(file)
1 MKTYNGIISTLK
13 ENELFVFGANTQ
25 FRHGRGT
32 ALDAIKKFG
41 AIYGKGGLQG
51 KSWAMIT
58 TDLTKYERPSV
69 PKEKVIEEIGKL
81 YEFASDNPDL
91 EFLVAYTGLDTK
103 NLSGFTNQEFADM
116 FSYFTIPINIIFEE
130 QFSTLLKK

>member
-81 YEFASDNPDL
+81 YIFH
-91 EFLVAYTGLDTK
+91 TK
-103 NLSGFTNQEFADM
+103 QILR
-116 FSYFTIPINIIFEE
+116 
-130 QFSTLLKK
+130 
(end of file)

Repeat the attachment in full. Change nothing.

1 MKTYNGIISTLK
13 ENELFVFGANTQ
25 FRHGRGT
32 ALDAIKKFG
41 AIYGKGGLQG
51 KSWAMIT
58 TDLTKYERPSV
69 PKEKVIEEIGKL
81 YEFASDNPDL
91 EFLVAYTGLDTK
103 NLSGFTNQEFADM
116 FSYFTIPINIIFEE
130 QFSTLLKK

>member
-81 YEFASDNPDL
+81 YIFH
-91 EFLVAYTGLDTK
+91 TK
-103 NLSGFTNQEFADM
+103 QILR
-116 FSYFTIPINIIFEE
+116 
-130 QFSTLLKK
+130 